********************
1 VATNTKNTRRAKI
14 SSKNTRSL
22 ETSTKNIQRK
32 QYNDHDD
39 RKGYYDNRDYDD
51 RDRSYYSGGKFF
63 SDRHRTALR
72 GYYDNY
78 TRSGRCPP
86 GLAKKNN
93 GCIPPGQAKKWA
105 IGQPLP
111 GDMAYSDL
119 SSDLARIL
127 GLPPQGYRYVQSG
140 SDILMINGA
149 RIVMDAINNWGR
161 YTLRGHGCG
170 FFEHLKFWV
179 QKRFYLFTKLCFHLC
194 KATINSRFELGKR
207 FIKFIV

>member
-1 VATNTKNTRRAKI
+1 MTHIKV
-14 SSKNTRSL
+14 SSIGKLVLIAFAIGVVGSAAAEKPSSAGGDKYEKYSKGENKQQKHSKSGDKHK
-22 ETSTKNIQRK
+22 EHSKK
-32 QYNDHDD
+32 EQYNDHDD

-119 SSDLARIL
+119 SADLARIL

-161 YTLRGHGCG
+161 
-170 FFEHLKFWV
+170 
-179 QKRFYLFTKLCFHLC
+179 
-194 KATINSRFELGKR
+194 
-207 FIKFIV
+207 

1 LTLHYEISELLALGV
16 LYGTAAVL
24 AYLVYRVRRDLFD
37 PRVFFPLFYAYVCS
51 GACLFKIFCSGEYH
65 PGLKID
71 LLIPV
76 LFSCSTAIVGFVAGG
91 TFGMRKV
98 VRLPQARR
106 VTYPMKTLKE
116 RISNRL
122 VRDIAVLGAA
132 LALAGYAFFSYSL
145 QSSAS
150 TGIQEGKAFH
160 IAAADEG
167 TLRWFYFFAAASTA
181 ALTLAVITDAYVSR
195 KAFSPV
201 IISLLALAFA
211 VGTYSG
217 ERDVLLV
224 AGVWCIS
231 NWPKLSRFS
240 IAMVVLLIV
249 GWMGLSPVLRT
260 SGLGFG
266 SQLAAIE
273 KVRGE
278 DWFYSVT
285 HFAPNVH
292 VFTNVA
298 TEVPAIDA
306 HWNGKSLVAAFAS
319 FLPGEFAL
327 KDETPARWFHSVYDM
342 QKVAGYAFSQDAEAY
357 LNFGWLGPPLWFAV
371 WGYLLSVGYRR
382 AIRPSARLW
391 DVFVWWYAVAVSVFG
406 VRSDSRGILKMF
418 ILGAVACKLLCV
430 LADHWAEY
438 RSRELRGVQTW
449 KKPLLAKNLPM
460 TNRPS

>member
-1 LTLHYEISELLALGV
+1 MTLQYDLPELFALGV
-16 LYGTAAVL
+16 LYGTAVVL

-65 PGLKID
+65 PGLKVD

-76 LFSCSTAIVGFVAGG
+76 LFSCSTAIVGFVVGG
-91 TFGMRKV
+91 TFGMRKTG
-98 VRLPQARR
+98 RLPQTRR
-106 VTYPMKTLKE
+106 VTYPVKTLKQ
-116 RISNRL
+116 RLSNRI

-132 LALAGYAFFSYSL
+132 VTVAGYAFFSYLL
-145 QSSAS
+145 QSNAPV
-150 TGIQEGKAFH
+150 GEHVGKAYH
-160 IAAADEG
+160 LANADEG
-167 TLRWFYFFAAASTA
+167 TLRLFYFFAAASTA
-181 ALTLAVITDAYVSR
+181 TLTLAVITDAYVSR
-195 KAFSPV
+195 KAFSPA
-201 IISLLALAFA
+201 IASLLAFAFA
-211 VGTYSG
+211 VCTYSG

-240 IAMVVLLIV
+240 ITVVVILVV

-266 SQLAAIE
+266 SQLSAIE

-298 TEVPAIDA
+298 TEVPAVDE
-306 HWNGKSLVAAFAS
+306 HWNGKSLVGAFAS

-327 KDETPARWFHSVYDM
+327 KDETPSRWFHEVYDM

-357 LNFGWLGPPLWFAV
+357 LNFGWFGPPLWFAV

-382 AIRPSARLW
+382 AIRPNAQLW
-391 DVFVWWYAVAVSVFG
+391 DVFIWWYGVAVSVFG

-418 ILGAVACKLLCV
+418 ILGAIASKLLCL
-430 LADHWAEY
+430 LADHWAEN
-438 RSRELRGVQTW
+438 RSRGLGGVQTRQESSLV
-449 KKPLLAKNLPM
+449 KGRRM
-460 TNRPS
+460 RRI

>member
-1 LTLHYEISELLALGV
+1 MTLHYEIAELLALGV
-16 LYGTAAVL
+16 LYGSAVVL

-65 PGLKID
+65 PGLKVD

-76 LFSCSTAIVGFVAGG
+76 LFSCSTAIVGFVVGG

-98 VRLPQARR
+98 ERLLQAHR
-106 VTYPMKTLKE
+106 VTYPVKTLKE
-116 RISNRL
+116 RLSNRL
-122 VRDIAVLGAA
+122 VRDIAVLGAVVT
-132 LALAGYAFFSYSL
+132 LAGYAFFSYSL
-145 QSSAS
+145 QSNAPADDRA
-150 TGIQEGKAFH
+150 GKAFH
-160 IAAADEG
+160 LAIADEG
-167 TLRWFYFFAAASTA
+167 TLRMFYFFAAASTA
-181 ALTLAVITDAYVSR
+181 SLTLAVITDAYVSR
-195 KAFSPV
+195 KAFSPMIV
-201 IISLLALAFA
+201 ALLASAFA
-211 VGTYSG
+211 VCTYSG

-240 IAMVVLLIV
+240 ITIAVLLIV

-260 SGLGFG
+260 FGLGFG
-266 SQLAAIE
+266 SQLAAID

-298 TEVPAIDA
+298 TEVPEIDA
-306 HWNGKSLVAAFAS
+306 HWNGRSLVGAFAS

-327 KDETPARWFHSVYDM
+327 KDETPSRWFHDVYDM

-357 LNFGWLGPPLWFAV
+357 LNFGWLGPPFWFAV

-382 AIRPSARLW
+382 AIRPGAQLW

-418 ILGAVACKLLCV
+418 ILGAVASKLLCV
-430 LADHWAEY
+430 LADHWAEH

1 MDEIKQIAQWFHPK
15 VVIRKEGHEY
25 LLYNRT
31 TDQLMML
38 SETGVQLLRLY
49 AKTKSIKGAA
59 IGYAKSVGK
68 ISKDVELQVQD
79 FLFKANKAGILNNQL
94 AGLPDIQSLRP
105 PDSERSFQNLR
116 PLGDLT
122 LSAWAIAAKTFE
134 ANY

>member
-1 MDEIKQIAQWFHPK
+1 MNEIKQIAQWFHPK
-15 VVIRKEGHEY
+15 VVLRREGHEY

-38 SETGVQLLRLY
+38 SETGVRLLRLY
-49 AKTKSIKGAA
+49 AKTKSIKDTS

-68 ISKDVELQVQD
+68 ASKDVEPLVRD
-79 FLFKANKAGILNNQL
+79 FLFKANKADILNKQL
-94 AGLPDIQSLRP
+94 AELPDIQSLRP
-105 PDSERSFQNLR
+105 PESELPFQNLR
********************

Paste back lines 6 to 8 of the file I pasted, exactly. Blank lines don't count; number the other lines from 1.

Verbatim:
51 RDRSYYSGGKFF
63 SDRHRTALR
72 GYYDNY